My bibliography  
     
    Export citation  
  5. Donald E. Frey (1998). Individualist Economic Values and Self-Interest: The Problem in the Puritan Ethic. [REVIEW] Journal of Business Ethics 17 (14):1573-1580.
    The Puritan ethic is conventionally interpreted as a set of individualistic values that encourage a degree of self-interest inimical to the good of organizations and society. A closer reading of original Puritan moralists reveals a different ethic. Puritan moralists simultaneously legitimated economic individualism while urging individuals to work for the common good. They contrasted self-interest and the common good, which they understood to be the sinful and moral ends, respectively, of economic individualism. This polarity can be found in all the (...)
    Remove from this list | Direct download (7 more)  
     
    My bibliography  
     
    Export citation  
  6. Hershey H. Friedman (1985). Ethical Behavior in Business: A Hierarchical Approach From the Talmud. [REVIEW] Journal of Business Ethics 4 (2):117 - 129.
    The Talmud, the compilation of Jewish oral law, is over 1500 years old and includes extensive discussions of business ethics. This paper presents four levels of ethical behavior in business gleaned from the words of the Talmud. At the lowest level, an individual is just barely inside the law; the highest level is the way of the pious. The author has attempted to relate the ethics in ancient business situations to business practices today.
    Remove from this list | Direct download (5 more)  
     
    My bibliography  
     
    Export citation  
  7. Stewart W. Herman (2011). Spirituality, Inc. Business Ethics Quarterly 21 (3):533-537.
    Remove from this list | Direct download (5 more)  
     
    My bibliography  
     
    Export citation  
  8. Joan Marques (2012). Consciousness at Work: A Review of Some Important Values, Discussed From a Buddhist Perspective. [REVIEW] Journal of Business Ethics 105 (1):27-40.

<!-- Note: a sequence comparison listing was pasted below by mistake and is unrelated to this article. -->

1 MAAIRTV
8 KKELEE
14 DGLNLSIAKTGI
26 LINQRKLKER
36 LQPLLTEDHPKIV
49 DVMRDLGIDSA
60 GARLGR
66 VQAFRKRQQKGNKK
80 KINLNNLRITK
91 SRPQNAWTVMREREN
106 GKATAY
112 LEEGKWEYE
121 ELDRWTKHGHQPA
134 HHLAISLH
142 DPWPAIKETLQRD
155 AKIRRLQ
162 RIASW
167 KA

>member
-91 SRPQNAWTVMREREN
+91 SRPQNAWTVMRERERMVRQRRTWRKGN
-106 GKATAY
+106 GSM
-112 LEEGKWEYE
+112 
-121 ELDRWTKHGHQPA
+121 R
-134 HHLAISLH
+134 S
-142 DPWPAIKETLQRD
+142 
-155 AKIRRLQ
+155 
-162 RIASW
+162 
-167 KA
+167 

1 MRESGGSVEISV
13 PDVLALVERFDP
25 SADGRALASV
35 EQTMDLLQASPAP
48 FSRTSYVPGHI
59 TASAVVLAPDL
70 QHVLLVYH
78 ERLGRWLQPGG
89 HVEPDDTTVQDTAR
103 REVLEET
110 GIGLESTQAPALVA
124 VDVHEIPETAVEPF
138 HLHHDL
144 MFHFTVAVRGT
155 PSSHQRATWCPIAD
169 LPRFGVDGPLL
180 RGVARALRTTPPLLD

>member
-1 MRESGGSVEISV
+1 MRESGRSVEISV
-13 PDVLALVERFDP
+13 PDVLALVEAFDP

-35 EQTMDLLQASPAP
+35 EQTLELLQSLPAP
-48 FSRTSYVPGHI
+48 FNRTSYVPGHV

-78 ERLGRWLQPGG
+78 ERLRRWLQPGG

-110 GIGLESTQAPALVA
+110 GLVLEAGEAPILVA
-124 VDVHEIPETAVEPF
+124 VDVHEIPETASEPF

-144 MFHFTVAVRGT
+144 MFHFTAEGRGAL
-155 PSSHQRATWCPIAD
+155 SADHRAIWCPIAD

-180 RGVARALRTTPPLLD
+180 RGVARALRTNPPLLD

This article reviews the element of consciousness from a Buddhist and a non-Buddhist (Western) perspective. Within the Buddhist perspective, two practices toward attaining expanded and purified consciousness will be included: the Seven-Point Mind Training and Vipassana. Within the Western perspective, David Hawkins’ works on consciousness will be used as a main guide. In addition, a number of important concepts that contribute to expanded and purified consciousness will be presented. Among these concepts are impermanence, karma, non-harming (ahimsa), ethics, kindness and compassion, (...)
    Remove from this list | Direct download (6 more)  
     
    My bibliography  
     
    Export citation  
  9. Shahnaz Naughton & Tony Naughton (2000). Religion, Ethics and Stock Trading: The Case of an Islamic Equities Market. [REVIEW] Journal of Business Ethics 23 (2):145 - 159.
    Islamic banking, based on the prohibition of interest, is well established throughout the Muslim world. Attention has now turned towards applying Islamic principles in equity markets. The search for alternatives to Western style markets has been given added impetus in Muslim countries by the turmoil in Asian financial markets in 1997. Common stocks are a legitimate form of instrument in Islam, but many of the practices associated with stock trading are not. In this paper the instruments traded and the structure (...)
    Remove from this list | Direct download (5 more)  
     
    My bibliography  
     
    Export citation